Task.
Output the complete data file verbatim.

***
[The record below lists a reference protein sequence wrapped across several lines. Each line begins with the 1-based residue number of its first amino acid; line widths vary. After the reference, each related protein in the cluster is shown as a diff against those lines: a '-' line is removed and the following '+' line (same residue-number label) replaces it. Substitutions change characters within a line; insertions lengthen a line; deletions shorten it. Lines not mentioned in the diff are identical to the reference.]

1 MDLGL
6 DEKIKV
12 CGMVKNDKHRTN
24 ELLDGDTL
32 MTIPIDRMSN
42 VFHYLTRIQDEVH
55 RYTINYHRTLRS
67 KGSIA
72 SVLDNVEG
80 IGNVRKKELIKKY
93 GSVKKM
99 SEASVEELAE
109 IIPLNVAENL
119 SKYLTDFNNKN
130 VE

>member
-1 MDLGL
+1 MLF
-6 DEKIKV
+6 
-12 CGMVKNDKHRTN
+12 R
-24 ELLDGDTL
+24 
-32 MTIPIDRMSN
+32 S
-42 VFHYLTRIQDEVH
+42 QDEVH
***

[The record below lists a reference protein sequence wrapped across several lines. Each line begins with the 1-based residue number of its first amino acid; line widths vary. After the reference, each related protein in the cluster is shown as a diff against those lines: a '-' line is removed and the following '+' line (same residue-number label) replaces it. Substitutions change characters within a line; insertions lengthen a line; deletions shorten it. Lines not mentioned in the diff are identical to the reference.]

1 MDLGL
6 DEKIKV
12 CGMVKNDKHRTN
24 ELLDGDTL
32 MTIPIDRMSN
42 VFHYLTRIQDEVH
55 RYTINYHRTLRS
67 KGSIA
72 SVLDNVEG
80 IGNVRKKELIKKY
93 GSVKKM
99 SEASVEELAE
109 IIPLNVAENL
119 SKYLTDFNNKN
130 VE

>member
-1 MDLGL
+1 MLF
-6 DEKIKV
+6 
-12 CGMVKNDKHRTN
+12 R
-24 ELLDGDTL
+24 
-32 MTIPIDRMSN
+32 S
-42 VFHYLTRIQDEVH
+42 QDEVH